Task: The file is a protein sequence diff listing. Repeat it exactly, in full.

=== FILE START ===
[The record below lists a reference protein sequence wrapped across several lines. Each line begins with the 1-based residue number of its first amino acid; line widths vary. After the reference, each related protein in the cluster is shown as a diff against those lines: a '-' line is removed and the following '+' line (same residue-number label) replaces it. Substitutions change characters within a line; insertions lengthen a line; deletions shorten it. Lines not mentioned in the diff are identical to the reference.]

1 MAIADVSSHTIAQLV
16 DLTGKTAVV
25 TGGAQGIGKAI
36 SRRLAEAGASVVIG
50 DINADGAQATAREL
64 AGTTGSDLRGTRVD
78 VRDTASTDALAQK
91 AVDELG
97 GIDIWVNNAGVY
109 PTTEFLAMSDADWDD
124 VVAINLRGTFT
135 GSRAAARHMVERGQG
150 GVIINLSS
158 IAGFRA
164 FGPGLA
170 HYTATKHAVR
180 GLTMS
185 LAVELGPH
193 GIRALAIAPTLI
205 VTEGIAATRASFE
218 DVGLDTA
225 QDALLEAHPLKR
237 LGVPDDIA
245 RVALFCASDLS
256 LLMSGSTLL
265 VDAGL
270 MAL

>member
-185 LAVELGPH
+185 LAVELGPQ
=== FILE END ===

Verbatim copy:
[The record below lists a reference protein sequence wrapped across several lines. Each line begins with the 1-based residue number of its first amino acid; line widths vary. After the reference, each related protein in the cluster is shown as a diff against those lines: a '-' line is removed and the following '+' line (same residue-number label) replaces it. Substitutions change characters within a line; insertions lengthen a line; deletions shorten it. Lines not mentioned in the diff are identical to the reference.]

1 MAIADVSSHTIAQLV
16 DLTGKTAVV
25 TGGAQGIGKAI
36 SRRLAEAGASVVIG
50 DINADGAQATAREL
64 AGTTGSDLRGTRVD
78 VRDTASTDALAQK
91 AVDELG
97 GIDIWVNNAGVY
109 PTTEFLAMSDADWDD
124 VVAINLRGTFT
135 GSRAAARHMVERGQG
150 GVIINLSS
158 IAGFRA
164 FGPGLA
170 HYTATKHAVR
180 GLTMS
185 LAVELGPH
193 GIRALAIAPTLI
205 VTEGIAATRASFE
218 DVGLDTA
225 QDALLEAHPLKR
237 LGVPDDIA
245 RVALFCASDLS
256 LLMSGSTLL
265 VDAGL
270 MAL

>member
-185 LAVELGPH
+185 LAVELGPQ